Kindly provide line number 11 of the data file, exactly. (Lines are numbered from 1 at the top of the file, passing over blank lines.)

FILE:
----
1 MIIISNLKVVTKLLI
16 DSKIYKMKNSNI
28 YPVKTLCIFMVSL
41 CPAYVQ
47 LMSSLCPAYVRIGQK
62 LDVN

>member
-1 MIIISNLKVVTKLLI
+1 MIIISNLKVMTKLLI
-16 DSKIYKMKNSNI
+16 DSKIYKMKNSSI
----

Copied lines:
+16 DSKIYKMKNSSI